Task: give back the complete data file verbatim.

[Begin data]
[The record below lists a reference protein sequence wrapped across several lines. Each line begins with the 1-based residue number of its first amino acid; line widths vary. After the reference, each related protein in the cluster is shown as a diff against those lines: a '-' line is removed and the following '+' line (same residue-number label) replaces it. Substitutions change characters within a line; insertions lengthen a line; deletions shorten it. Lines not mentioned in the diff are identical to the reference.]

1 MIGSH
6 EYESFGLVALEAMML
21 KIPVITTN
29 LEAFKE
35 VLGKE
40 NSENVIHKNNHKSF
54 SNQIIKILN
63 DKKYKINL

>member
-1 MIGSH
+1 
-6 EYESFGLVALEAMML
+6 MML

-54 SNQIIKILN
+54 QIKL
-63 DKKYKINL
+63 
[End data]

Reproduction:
[The record below lists a reference protein sequence wrapped across several lines. Each line begins with the 1-based residue number of its first amino acid; line widths vary. After the reference, each related protein in the cluster is shown as a diff against those lines: a '-' line is removed and the following '+' line (same residue-number label) replaces it. Substitutions change characters within a line; insertions lengthen a line; deletions shorten it. Lines not mentioned in the diff are identical to the reference.]

1 MIGSH
6 EYESFGLVALEAMML
21 KIPVITTN
29 LEAFKE
35 VLGKE
40 NSENVIHKNNHKSF
54 SNQIIKILN
63 DKKYKINL

>member
-1 MIGSH
+1 
-6 EYESFGLVALEAMML
+6 MML

-54 SNQIIKILN
+54 QIKL
-63 DKKYKINL
+63 